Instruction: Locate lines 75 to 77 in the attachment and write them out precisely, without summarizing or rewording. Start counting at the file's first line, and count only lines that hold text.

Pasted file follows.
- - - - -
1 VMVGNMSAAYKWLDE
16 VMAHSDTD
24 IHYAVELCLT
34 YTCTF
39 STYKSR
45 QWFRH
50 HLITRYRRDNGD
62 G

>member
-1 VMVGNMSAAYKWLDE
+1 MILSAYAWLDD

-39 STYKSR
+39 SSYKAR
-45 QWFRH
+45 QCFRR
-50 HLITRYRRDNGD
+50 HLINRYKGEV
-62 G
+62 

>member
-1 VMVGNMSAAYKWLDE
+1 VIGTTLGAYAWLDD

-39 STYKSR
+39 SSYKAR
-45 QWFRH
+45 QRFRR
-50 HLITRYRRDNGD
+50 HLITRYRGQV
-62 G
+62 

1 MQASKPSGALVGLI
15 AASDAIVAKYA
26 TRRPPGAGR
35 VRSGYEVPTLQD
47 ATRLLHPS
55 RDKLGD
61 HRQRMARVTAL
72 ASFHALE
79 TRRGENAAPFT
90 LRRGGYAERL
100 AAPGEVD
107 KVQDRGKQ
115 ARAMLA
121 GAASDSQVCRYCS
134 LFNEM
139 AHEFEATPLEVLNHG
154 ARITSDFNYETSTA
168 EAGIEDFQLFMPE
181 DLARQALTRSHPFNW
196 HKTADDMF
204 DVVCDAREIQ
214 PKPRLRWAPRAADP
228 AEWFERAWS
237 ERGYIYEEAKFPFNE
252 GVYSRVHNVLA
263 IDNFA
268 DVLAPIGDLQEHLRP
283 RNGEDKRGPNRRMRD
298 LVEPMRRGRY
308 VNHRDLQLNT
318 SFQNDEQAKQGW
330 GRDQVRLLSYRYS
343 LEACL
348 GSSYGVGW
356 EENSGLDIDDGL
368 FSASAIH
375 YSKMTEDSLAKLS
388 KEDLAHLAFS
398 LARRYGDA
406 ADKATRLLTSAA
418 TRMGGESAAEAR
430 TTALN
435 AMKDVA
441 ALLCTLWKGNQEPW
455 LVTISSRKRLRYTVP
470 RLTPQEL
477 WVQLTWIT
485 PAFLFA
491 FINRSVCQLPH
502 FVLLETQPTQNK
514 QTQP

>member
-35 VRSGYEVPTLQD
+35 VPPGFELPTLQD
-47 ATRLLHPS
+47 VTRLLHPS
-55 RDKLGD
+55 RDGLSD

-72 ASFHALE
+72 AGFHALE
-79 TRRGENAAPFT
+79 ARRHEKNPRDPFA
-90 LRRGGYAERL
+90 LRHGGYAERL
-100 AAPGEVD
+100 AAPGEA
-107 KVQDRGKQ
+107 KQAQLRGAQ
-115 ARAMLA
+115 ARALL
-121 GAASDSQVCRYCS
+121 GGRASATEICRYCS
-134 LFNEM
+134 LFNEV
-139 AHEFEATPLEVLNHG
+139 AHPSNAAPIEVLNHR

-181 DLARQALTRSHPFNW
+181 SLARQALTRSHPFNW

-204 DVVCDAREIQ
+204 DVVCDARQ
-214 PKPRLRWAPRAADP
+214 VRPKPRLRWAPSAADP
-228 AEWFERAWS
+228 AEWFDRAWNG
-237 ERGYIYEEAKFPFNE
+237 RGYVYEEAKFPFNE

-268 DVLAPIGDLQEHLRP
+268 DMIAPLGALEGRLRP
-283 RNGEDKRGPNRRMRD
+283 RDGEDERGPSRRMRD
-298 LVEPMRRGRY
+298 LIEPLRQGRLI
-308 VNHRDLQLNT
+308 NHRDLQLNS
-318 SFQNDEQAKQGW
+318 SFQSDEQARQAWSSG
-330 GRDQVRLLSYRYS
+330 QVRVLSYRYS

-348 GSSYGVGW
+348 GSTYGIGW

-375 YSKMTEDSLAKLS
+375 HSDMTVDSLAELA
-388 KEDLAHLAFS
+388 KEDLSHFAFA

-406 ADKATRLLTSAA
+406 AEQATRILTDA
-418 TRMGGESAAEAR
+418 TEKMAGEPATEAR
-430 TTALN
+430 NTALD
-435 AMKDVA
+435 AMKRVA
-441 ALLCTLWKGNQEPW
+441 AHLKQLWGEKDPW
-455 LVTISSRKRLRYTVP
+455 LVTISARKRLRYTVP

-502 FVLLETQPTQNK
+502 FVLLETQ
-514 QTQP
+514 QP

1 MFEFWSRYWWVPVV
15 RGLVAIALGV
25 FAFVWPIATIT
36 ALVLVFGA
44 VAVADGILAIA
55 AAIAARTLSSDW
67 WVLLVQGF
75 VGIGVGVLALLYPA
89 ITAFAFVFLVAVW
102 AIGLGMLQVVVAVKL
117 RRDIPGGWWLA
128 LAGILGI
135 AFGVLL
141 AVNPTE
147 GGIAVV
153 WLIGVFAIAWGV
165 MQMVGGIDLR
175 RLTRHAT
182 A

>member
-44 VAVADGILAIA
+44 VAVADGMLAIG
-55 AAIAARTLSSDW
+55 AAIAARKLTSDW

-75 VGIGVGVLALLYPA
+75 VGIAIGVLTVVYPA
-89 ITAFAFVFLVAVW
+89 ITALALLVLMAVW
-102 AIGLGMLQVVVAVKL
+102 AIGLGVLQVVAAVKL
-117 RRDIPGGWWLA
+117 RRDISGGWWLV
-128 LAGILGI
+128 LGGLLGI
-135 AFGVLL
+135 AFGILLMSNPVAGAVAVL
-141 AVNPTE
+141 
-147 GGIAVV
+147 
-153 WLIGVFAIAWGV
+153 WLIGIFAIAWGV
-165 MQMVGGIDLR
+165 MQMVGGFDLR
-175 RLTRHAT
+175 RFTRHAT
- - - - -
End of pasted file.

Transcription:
455 LVTISSRKRLRYTVP
470 RLTPQEL
477 WVQLTWIT